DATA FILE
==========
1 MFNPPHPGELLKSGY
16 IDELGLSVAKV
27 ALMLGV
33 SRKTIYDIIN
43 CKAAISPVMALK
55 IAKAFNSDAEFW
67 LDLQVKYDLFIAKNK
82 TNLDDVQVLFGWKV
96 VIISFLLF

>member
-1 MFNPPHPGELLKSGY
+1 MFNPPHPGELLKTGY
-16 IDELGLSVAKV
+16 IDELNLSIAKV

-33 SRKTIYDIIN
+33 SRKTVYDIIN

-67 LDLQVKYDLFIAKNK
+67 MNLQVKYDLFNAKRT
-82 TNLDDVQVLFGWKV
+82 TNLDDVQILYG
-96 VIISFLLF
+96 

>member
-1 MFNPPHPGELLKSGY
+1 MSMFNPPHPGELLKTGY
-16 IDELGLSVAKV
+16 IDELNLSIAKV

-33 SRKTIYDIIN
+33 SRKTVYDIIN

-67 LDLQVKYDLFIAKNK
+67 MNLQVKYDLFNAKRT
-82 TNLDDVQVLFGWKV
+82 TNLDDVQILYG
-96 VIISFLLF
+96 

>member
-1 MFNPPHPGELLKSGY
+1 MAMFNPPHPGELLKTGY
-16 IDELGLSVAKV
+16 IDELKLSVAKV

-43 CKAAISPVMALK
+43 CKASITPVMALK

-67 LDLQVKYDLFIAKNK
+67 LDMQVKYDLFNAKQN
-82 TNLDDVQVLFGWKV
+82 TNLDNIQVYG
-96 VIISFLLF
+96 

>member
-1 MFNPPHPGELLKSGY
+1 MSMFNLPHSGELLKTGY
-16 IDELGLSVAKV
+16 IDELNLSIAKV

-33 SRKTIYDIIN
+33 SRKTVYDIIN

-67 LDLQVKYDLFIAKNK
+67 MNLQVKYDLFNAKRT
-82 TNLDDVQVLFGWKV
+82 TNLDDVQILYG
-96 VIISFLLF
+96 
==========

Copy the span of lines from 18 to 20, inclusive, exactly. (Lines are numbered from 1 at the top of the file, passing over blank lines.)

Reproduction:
+67 MNLQVKYDLFNAKRT
-82 TNLDDVQVLFGWKV
+82 TNLDDVQILYG